Israeli politicians partake in Mimouna celebrations

Mimouna is marked on the day after Passover by Jews of Moroccan and other North African origin, and many other Israelis have joined in since the tradition was imported to Israel.

April 28, 2019 05:03
2 minute read.
Foreign Minister Israel Katz and Ramat Gan Mayor Carmel Shama

Foreign Minister Israel Katz and Ramat Gan Mayor Carmel Shama. (photo credit: ILAN SAFRA)


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Ministers and MKs attended Mimouna celebrations across the country Saturday night, wishing citizens tirbahu u’tsa’adu, the traditional post-Passover greeting of “may you prosper and be successful.”

President Reuven Rivlin said that Mimouna has long been a holiday for all Israelis.

“A tradition... brought by those of North African origin turned into an Israeli celebration that crosses populations,” Rivlin said. “I wish and hope that we can celebrate together on this uniting day.”

Mimouna is marked on the day after Passover by Jews of Moroccan and other North African origin, and many other Israelis have joined in since the tradition was imported to Israel. This year, the celebration was delayed for a day because Passover ended on Friday at the beginning of Shabbat.

The holiday is usually celebrated outdoors, with picnics and barbecues featuring traditional Moroccan dress, music and dancing, as well as food – especially moufleta, a sweet crepe-like dish.

MKs across the political spectrum are known to take part in and give speeches at Mimouna celebrations around the country, while other festivities revolve around religious figures and are held at rabbis’ homes.

Prime Minister Benjamin Netanyahu attended a Mimouna celebration in Or Akiva near his home in Caesarea.

“No nation has fought for its freedom like the Jewish people, and against such great forces,” Netanyahu said. “Sometimes we failed, but we continued to hope. We returned to our land and built our state... Israel has become a significant force in the world. We see the power, development and respect nations of the world give us.”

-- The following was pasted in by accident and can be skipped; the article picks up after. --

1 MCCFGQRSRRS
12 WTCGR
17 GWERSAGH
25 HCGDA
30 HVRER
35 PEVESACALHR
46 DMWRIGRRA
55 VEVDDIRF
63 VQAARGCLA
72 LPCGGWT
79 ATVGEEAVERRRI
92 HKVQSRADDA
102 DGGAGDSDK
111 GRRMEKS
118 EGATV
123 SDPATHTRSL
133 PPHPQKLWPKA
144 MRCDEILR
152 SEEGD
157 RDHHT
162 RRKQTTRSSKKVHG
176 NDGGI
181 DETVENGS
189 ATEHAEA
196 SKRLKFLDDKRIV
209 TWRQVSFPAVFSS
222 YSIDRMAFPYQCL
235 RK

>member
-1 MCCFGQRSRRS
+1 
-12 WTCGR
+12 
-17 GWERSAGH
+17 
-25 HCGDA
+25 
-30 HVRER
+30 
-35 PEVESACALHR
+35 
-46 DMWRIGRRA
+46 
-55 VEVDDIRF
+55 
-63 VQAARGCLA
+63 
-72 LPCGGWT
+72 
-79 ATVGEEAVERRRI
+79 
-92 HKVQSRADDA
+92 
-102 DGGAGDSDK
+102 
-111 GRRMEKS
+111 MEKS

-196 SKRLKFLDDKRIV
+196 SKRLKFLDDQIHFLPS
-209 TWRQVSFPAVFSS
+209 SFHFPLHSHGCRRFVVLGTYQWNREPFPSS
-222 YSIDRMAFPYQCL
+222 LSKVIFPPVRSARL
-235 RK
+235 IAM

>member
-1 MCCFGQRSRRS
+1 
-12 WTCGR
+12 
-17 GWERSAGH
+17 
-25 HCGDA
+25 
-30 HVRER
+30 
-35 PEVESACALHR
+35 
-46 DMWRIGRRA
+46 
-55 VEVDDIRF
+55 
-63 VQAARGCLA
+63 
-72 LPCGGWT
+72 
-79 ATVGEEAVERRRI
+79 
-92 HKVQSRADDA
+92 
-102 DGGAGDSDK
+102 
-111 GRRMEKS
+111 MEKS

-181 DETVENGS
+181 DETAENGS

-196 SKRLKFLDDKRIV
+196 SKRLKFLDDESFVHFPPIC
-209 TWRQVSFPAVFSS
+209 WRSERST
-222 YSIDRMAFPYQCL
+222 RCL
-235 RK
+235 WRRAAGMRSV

Netanyahu thanked voters for giving him “the chance to serve you again.”

“I’m proud of you, and I love you,” he said.

Social Equality Minister Gila Gamliel paid tribute to the contributions Moroccan-Israelis have made to society, culture and politics in Israel.

“Mimouna, which has become an Israeli holiday, in which homes and hearts are opened, is a great additional contribution of this glorious Jewish [group], contributing to the unity of Israel,” Gamliel said. “This year, after a very divisive election, this holiday is especially important.”

Blue and White co-leader Yair Lapid went to Mimouna celebrations in Rehovot, where he said: “The story of the Exodus from Egypt is a story of a group of people who set a goal for themselves and did not let anything stop them. Even if there’s a delay. A happy, sweet holiday to everyone.”

In 2016, the Knesset passed a law exempting Mimouna from noise by-laws, allowing the holiday to be celebrated outdoors past 11 p.m. Other exceptions are Purim, Independence Day, Lag B’Omer and Jerusalem Day.


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